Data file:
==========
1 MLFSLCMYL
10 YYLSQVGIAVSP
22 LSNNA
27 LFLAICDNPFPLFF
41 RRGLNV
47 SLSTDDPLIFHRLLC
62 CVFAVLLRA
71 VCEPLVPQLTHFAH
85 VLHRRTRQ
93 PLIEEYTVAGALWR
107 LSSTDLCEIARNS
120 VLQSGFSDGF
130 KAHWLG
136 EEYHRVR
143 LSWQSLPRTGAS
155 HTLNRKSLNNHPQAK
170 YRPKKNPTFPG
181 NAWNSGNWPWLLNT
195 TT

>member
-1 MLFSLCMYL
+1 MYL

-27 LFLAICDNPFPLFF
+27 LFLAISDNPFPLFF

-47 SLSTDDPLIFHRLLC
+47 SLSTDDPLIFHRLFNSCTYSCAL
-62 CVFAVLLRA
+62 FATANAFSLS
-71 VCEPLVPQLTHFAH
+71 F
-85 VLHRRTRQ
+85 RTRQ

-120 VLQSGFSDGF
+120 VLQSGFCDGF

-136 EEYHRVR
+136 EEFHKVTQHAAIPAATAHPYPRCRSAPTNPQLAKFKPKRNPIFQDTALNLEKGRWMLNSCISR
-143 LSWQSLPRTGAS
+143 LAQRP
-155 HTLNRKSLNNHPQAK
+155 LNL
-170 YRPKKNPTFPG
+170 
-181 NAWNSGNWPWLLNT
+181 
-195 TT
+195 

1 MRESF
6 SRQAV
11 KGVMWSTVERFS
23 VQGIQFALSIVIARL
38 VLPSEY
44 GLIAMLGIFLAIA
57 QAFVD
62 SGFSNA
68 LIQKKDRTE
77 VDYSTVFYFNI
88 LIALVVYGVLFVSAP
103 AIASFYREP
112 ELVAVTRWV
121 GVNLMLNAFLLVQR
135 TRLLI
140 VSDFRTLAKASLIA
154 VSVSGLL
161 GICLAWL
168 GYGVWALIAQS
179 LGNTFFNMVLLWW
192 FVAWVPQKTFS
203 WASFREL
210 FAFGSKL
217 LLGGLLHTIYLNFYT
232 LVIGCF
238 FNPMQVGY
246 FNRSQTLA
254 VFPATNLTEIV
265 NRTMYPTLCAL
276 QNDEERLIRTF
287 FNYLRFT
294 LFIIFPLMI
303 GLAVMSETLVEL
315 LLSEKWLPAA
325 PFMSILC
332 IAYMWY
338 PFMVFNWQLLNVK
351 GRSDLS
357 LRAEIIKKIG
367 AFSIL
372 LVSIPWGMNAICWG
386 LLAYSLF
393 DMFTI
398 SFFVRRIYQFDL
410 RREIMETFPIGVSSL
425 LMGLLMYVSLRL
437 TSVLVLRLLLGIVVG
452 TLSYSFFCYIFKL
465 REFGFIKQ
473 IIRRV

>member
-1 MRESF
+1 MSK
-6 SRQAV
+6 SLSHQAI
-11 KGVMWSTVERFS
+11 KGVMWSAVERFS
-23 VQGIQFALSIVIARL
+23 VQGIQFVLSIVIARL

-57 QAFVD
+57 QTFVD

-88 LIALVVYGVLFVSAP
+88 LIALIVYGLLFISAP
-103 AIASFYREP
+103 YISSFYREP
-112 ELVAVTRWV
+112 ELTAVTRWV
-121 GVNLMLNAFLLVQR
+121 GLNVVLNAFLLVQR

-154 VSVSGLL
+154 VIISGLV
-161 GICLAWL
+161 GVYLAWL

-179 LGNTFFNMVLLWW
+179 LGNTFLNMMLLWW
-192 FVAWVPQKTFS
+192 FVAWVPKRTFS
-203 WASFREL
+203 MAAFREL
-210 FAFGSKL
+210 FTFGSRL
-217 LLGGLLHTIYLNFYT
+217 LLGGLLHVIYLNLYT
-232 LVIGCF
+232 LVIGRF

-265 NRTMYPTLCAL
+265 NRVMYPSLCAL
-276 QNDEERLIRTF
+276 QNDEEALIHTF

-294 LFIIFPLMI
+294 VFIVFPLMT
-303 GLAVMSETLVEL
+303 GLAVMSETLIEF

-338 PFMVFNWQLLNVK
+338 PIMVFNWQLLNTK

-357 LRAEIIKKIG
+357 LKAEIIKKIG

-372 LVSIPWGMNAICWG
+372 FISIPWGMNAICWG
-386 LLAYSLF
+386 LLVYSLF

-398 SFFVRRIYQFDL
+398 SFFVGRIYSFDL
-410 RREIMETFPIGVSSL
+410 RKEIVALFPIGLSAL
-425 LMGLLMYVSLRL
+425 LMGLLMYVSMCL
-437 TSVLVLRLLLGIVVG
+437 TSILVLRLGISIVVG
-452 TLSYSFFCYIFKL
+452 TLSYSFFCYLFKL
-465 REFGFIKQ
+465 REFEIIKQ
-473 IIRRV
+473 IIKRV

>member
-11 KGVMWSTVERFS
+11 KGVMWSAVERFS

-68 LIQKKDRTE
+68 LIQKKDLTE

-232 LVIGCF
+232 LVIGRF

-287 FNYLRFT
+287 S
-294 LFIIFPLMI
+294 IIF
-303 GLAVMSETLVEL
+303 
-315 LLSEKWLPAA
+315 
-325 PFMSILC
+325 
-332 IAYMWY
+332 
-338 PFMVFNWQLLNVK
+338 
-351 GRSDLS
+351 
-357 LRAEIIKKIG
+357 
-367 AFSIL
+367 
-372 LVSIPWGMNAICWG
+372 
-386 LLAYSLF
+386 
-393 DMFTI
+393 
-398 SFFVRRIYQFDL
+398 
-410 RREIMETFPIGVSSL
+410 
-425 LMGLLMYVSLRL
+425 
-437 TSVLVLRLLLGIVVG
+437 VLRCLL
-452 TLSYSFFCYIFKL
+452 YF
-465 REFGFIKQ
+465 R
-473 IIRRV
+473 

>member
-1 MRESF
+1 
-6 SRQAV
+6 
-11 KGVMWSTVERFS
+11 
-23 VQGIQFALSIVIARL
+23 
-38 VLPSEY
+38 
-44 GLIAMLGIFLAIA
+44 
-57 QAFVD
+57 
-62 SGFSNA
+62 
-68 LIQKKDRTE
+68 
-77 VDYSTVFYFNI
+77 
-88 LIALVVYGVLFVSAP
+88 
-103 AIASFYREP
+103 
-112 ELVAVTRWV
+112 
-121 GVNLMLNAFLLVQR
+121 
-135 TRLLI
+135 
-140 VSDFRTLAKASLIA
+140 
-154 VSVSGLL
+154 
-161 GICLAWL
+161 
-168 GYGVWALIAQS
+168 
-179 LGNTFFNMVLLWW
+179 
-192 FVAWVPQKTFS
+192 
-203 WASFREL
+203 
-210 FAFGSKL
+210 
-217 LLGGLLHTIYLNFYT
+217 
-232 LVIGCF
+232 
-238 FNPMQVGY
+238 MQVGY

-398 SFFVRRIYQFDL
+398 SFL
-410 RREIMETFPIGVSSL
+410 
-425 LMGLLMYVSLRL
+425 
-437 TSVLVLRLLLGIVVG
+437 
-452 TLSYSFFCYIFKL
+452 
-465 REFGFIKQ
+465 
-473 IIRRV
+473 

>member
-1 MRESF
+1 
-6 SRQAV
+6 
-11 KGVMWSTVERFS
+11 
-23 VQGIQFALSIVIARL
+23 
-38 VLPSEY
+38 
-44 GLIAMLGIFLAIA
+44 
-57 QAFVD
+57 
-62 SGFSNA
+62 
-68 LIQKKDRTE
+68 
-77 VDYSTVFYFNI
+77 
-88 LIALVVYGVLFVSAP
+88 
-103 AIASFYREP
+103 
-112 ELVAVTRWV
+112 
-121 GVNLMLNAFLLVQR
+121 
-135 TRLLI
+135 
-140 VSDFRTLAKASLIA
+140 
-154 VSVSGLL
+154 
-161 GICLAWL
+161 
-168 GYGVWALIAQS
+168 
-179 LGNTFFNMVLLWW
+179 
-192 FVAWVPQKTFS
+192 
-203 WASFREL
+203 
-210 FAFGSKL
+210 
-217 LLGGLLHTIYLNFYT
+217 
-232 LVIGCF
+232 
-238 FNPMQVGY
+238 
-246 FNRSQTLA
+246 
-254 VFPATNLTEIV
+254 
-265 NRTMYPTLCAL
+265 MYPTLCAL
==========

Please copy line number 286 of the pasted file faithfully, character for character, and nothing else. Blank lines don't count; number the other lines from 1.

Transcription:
+38 